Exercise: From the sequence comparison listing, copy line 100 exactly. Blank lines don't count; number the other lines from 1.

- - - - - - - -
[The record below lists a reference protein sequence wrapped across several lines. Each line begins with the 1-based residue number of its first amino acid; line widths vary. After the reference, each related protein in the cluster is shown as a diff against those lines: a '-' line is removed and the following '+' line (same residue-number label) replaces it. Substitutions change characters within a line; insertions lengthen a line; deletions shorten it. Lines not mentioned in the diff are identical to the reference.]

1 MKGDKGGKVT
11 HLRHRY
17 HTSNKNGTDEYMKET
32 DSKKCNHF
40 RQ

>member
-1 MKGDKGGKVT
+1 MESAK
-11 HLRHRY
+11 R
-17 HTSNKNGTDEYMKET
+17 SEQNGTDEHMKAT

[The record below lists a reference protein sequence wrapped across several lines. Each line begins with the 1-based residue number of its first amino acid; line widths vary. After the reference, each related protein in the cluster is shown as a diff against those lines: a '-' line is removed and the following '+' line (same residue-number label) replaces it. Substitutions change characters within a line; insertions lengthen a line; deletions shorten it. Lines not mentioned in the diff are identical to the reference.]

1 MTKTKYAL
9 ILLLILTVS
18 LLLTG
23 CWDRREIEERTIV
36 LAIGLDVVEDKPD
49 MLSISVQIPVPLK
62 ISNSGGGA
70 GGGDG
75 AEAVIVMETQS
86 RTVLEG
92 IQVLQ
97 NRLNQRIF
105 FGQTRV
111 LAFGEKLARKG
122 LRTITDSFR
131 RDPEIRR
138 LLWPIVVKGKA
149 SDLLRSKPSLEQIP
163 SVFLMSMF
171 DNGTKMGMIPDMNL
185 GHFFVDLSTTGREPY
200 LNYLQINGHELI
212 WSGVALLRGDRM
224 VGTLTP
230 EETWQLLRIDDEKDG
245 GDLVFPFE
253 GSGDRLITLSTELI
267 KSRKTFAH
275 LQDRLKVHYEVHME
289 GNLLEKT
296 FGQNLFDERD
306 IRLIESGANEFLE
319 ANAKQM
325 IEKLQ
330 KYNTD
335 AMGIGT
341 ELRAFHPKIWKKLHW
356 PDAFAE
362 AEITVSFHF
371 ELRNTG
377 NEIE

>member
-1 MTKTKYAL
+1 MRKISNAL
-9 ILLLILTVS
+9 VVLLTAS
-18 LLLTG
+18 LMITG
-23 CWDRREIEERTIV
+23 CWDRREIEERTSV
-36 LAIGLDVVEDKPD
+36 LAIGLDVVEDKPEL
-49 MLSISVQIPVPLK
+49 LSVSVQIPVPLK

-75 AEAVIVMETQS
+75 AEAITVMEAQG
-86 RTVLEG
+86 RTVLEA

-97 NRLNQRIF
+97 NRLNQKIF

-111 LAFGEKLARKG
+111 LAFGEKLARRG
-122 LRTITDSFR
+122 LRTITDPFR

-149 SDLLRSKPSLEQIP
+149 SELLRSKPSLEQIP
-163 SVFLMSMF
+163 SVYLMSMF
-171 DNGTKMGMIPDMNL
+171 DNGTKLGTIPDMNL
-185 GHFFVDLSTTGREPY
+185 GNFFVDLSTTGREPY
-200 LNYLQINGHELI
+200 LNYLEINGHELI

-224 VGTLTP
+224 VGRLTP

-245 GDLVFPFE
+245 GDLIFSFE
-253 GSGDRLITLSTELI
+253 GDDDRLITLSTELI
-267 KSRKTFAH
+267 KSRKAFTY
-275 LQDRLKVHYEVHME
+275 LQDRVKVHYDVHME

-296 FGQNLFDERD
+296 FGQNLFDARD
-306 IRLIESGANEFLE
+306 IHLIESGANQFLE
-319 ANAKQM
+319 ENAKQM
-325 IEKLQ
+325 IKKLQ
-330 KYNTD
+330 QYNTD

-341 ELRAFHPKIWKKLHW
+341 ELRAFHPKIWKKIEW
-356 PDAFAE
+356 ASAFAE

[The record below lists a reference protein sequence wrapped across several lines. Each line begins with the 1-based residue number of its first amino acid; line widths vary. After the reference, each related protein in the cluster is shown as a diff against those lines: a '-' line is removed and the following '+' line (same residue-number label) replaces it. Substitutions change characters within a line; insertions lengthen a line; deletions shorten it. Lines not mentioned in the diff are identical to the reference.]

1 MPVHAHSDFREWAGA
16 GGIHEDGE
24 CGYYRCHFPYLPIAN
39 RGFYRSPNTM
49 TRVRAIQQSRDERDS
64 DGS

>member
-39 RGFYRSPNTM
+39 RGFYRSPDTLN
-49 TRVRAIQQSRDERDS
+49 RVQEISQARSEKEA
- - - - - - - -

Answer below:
+296 FGQNLFDARD